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By U.S. Sen. Tommy Tuberville
On Christmas Day, 1952, Sergeant Arthur Hullett received the news that his 22-year-old brother Ervin had been killed in Korea. They had grown up in a close-knit family, as two of eight children.
The news understandably came as a shock. He realized that he’d never see his brother again. Both Hullett brothers had faced unimaginable challenges as part of their military service, suffering segregation and discrimination because of their race. Yet, they loved America and were proud to wear the uniform. Their belief that America is worth fighting for – and even worth dying for – led them to do heroic deeds despite all they had suffered.
Americans like the Hullett brothers are the reason our country remains the greatest in the world.
Like the Hulletts, many Alabamians have been willing to pay the high price of our freedom. Our state is home to more than 6,000 Gold Star family members who have empty seats at the dinner table and missing faces at special occasions. It is only right and just that we share the stories of our fallen heroes to keep their memories alive and honor the families they left behind.
Alabama has memorials and monuments across the state to those who made the ultimate sacrifice for freedom. They represent countless stories of children who grew up without knowing their parents, spouses who had “happily ever after” cut short and parents who hugged their children goodbye without knowing it was the last time.
Last week, I shared the story of the Hullett brothers with my colleagues on the floor of the United States Senate. I also shared two more stories of Alabama heroes that we would do well to think about this Memorial Day.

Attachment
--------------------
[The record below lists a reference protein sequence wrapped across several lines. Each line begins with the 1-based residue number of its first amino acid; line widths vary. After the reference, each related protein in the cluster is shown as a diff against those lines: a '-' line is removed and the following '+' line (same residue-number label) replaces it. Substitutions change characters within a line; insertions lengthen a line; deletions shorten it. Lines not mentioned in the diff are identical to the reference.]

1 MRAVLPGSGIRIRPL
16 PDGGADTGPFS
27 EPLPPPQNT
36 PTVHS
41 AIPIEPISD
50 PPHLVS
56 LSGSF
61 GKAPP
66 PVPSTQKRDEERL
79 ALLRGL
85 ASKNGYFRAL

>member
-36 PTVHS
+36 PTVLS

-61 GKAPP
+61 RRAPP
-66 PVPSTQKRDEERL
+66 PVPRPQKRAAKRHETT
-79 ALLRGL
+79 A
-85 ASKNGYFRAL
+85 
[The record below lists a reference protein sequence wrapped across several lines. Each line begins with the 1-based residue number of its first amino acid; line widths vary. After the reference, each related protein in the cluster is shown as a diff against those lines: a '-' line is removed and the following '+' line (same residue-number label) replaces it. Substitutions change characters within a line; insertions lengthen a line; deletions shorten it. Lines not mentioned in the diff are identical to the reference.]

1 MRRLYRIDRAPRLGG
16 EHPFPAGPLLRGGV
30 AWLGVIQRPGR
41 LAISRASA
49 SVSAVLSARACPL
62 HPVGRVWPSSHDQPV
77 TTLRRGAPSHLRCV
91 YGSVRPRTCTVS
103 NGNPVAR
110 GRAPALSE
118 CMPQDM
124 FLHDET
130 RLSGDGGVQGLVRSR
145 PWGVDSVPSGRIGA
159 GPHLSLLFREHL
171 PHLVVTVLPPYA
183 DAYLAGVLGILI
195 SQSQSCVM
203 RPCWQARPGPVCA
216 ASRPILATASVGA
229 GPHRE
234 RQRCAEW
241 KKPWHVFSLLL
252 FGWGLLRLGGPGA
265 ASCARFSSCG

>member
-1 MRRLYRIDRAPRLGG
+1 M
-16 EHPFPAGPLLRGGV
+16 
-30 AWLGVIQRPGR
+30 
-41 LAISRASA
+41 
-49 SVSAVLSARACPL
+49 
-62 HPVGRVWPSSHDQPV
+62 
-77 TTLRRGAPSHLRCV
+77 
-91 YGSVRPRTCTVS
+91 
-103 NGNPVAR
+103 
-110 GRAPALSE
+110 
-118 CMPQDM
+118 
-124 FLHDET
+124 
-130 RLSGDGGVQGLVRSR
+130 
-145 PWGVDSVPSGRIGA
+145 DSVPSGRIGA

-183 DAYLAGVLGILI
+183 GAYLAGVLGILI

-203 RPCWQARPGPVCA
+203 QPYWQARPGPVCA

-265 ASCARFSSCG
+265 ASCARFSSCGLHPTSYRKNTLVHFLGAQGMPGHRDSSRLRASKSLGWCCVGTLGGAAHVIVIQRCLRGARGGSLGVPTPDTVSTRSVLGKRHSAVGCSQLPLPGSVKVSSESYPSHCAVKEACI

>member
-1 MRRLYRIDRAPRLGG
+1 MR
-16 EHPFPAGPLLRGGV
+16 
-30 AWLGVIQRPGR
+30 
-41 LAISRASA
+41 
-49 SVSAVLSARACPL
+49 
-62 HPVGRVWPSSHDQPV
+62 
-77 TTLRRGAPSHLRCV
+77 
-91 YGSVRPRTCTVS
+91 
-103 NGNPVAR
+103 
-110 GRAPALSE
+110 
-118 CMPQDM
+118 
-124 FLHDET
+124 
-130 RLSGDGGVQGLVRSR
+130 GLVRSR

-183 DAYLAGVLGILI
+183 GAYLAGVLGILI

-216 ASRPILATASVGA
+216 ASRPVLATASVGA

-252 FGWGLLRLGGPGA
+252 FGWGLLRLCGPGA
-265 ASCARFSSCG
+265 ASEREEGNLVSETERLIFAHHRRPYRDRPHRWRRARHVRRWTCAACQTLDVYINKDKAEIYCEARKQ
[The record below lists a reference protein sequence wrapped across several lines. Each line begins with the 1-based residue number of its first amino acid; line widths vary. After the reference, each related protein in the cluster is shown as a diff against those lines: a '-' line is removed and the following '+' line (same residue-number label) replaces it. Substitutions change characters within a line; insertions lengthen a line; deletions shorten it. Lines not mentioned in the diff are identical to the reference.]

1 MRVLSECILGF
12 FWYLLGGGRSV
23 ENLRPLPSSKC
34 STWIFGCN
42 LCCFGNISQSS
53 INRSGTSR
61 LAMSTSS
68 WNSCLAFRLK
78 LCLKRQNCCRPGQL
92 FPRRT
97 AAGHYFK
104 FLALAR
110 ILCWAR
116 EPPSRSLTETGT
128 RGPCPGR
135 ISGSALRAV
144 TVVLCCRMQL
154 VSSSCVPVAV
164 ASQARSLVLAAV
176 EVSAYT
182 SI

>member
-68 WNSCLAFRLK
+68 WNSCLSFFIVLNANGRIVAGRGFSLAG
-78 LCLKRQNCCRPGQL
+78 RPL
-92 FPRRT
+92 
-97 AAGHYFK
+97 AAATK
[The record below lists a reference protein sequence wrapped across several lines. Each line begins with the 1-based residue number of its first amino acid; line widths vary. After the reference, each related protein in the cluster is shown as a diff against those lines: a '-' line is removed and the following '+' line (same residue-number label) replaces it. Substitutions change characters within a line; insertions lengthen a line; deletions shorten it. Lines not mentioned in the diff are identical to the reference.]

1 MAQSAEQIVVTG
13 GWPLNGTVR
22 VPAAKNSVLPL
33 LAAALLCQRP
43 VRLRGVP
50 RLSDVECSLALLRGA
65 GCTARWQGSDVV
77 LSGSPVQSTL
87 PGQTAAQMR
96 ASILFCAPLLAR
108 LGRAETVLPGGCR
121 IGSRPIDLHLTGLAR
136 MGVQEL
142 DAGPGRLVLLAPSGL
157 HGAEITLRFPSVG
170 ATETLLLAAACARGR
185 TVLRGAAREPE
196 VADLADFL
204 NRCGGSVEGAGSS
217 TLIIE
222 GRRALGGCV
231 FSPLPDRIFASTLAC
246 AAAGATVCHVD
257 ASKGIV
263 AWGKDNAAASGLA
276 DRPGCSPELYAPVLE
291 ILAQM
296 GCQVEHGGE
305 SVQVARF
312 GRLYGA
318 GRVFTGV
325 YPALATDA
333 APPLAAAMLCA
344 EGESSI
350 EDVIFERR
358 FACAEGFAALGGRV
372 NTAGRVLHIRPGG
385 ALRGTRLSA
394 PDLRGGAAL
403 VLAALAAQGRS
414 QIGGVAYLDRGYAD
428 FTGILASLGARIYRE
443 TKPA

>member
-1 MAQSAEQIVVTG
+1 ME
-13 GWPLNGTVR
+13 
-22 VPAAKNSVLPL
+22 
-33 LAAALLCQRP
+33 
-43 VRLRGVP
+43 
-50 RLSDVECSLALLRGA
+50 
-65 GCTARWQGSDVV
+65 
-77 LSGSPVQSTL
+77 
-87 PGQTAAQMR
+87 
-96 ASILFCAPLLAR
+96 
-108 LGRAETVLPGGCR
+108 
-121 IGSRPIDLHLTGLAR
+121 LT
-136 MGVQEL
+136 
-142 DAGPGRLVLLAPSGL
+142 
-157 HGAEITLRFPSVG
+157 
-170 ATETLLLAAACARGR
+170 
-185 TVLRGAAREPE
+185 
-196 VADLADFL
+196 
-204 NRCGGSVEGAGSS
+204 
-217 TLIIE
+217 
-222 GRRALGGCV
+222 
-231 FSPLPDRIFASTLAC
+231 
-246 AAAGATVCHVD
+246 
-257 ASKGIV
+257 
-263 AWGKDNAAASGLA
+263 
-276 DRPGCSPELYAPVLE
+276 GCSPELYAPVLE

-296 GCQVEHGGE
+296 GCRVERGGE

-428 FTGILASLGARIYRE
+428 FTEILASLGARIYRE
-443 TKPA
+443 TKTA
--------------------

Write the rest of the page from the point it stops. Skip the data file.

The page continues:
Sergeant Ricky Jones from Plantersville was the star running back at Dallas County High School, affectionately known as “Mojoe.” Sergeant Jones was killed in Afghanistan on Father’s Day 2009, leaving behind four children. Sergeant Jones’s sister Jasmine recalls him standing at her bedroom door to tell her goodbye after returning home to help their mom recover from surgery. She didn’t know that it was the last time she would see him.
I also told my fellow senators last week about Sergeant Jason Stegall, whose desire to join America’s armed forces began when he was just 10 years old. This fearless desire worried his mother, as it would worry any parent. Sergeant Stegall served with distinction, and he saved countless lives of fellow American soldiers in Iraq.
Despite several close calls with death during combat, Sergeant Stegall planned to re-enlist. But sadly, his life was cut short by a mission-related illness. He left behind his teenage sweetheart, Ashley, and three sons, including Landon, who was just 10 months old at the time of his passing.
The Bible says, “Greater love has no man than that he’d lay down his life for a friend.” We may have never met sergeants Hullett, Jones and Stegall, but we live in peace and freedom because they were willing to make the ultimate sacrifice for us. Their selflessness is an example to us all.
This Memorial Day, I hope that we remember that this isn’t another long weekend. It should be a somber reminder to pause and honor all of America’s fallen heroes and the Gold Star families they left behind. May we live to ensure their efforts were not in vain.